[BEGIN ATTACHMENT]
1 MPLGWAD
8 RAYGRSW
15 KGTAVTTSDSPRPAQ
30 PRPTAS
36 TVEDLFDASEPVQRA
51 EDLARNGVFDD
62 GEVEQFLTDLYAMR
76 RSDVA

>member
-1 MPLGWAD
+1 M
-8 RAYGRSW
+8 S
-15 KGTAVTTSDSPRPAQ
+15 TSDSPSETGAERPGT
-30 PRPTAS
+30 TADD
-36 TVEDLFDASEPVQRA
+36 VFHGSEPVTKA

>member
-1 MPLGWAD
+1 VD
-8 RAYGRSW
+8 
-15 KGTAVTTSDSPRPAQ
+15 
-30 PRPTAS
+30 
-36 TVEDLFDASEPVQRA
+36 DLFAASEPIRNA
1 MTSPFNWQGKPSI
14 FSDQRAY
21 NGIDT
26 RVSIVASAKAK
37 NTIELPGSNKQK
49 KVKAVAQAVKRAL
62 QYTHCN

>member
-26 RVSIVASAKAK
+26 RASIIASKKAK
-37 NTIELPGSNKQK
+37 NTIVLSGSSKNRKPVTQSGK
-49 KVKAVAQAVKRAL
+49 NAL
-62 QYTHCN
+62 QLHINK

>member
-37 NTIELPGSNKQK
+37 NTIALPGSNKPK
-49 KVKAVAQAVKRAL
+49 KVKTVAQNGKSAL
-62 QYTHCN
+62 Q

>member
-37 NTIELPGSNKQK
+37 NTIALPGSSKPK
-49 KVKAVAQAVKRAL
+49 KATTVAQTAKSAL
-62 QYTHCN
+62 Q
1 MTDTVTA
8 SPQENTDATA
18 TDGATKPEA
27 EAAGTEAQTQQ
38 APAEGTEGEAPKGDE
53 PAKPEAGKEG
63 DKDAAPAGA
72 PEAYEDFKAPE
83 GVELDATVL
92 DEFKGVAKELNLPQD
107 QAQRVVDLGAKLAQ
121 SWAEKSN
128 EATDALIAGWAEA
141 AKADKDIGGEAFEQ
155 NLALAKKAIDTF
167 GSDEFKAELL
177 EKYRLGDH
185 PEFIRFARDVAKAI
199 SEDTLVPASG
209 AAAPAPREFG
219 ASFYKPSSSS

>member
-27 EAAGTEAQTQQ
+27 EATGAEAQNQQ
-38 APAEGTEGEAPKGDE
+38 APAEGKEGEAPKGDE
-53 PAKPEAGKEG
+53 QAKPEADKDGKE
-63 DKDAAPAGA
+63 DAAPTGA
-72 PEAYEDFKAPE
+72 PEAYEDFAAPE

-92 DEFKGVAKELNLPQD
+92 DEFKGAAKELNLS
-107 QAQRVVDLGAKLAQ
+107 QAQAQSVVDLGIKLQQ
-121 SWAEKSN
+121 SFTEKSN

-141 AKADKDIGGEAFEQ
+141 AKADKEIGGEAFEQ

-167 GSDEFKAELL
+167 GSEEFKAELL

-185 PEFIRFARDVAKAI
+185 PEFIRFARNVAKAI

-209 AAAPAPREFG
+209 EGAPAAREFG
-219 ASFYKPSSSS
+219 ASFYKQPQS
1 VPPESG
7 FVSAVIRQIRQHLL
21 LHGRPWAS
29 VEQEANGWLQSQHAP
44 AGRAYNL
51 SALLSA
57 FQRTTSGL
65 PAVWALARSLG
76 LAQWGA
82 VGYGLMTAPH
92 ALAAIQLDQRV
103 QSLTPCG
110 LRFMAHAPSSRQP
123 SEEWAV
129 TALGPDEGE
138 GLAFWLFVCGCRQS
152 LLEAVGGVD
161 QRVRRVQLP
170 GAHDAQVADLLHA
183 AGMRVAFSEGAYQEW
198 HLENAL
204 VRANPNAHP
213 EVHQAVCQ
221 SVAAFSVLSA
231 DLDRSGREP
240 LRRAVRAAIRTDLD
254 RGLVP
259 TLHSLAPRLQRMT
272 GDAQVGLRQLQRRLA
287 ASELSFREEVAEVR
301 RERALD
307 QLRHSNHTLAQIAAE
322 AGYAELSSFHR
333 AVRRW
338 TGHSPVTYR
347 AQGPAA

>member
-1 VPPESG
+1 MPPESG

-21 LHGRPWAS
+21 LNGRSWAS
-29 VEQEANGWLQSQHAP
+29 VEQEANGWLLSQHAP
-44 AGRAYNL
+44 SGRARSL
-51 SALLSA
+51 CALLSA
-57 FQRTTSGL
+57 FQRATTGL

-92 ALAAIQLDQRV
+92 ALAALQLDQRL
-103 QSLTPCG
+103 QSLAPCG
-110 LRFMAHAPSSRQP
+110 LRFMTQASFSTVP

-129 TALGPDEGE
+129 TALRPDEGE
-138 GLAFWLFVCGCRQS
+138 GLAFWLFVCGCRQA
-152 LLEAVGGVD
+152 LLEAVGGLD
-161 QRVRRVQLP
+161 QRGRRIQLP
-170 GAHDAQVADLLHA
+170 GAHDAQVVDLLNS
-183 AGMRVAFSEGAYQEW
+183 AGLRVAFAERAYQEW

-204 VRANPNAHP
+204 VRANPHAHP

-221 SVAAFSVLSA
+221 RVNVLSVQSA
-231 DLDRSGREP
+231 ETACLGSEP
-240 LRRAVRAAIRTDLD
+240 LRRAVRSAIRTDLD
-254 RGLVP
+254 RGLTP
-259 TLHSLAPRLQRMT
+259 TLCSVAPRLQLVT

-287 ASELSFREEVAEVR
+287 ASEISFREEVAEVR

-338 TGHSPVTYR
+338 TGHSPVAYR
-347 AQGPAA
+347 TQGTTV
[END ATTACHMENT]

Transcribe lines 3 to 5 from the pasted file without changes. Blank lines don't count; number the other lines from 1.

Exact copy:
15 KGTAVTTSDSPRPAQ
30 PRPTAS
36 TVEDLFDASEPVQRA